Wednesday, October 29, 2014

Update on TRC Construction from Artemis the Peregrine Falcon

Artemis the peregrine falcon pauses from her meal
to deliver an update on TRC's construction project.
TRC staff and volunteers are taking advantage of the warmer than average weather the past couple of weeks. Some of the education birds, who are temporarily being housed indoors during the new raptor housing destruction/construction project, are brought outside for feeding.

Artemis, the peregrine falcon, in between bites of lunch recently, asked to report on the progress of the project.

“I was able to see the area today while I had a delicious quail lunch (my compliments to the ‘chef’ volunteers.) There is a very large hole where I used to live. Wooden structures are up that I overheard are the forms for the cement infrastructure for our new space. They look great to perch on from here---but people keep adding things to them so things are changing all the time. 

“I heard the non-feathered staff say that they will not miss the stairs or the shovel brigades after a snow storm. I don’t know about that, but I love a good rain bath and tucking my toes under my feathers when it snows.  My fellow winged ambassadors and I will still enjoy access to the variable Minnesota weather, but it will be easier for the TRC volunteers and staff to use covered walkways when it rains and snows.”
View from the side of the new education bird housing.

This is the infrastructure for concrete Artemis mentions.

This is a view from inside TRC, looking out on the
rehabilitation pens.  Concrete is also being

Monday, October 27, 2014

TRC on Almanac - Links

Here is a link to the Almanac (TPT) show from Friday evening.  Dr. Patrick Redig, Adam Barnett, and Maxime the bald eagle appear at about 30 minutes into the show.

Adam and Artemis the peregrine falcon appeared on a short after-show clip called The Wrap with David Gillette. 

Friday, October 24, 2014

TRC on KARE11 Saturday - 3M Presents Eleven Who Care

Watch for a featured message about The Raptor Center on KARE11 (Mpls NBC affiliate) tomorrow, Saturday, October 25, during the KARE 11 "Eleven Who Care" annual awards ceremony, presented by 3M.

TRC has enjoyed a long-time partnership with 3M, sharing a vision for improving life and a commitment to education and the environment. We are grateful for 3M Foundation’s sponsorship of our Fall Raptor Release event, which many of you got to enjoy just last month.  They also provide many medical products used for our clinic patients such as the wrapping used on this red-tailed hawk patient’s foot.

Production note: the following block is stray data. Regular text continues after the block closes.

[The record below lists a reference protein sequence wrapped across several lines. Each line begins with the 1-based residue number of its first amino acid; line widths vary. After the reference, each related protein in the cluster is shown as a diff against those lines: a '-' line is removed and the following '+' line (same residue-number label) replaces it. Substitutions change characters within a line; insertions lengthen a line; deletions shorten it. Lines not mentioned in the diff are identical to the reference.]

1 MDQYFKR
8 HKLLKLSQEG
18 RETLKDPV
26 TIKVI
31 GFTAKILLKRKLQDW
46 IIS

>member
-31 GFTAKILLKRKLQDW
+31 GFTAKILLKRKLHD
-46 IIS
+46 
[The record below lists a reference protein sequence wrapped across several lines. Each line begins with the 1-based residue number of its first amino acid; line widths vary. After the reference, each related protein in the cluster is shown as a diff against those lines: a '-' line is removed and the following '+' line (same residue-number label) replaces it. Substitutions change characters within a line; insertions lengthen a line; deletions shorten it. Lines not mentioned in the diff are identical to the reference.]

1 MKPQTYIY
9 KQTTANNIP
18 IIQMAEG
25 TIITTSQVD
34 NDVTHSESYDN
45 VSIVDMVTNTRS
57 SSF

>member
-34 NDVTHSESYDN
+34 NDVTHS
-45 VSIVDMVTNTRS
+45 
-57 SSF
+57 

Wednesday, October 22, 2014

TRC Recognizes National Lead Poisoning Prevention Week

This week is National Lead Poisoning Prevention Week.  There are many great sites (some listed below) with tool kits and other ways to empower the general public with education on the topic of lead and humans. 

We’d also like to expand this conversation by including the topic of impacts of lead on wildlife.  As most of you know, The Raptor Center has documented lead poisoning from spent lead ammunition in our bald eagle patients over our 40 years.  We strive to be a leader in educating the public on alternatives to lead ammunition.  Healthy raptors in a healthy shared ecosystem with humans yields great benefits. 
We’d like to share some resources with you.  Here is an article written by our Executive Director, Dr. Julia Ponder, on implications for public health as relating to hunting ammunition choices.
EPA (Environmental Protection Agency) site here
CDC (Centers for Disease Control and Prevention) site here

MNDNR site with information on lead for hunters here

Monday, October 20, 2014

Pumpkins for Raptors?

Like many of you are probably doing, TRC is taking advantage of “seasonally available” produce.  We have found pumpkins to be a great way to incorporate into our enrichment activities for our education raptors.  How?  Read on!

Outdoors construction at our site means we have had to move some of our birds to alternative housing.   We are using some creative ways to ensure that the birds are continually comfortable with new surroundings.  Rope “toys” that encourage natural behavior to “foot” their prey are made almost daily by our volunteers.   

Once they are hollowed out, small pumpkins make great places to “hide” the birds’ food.  In this series of photos, Lois the great horned owl is offered her mouse lunch in a pumpkin.  As you can see, Lois very carefully sizes up her “prey” before she withdrew her treat.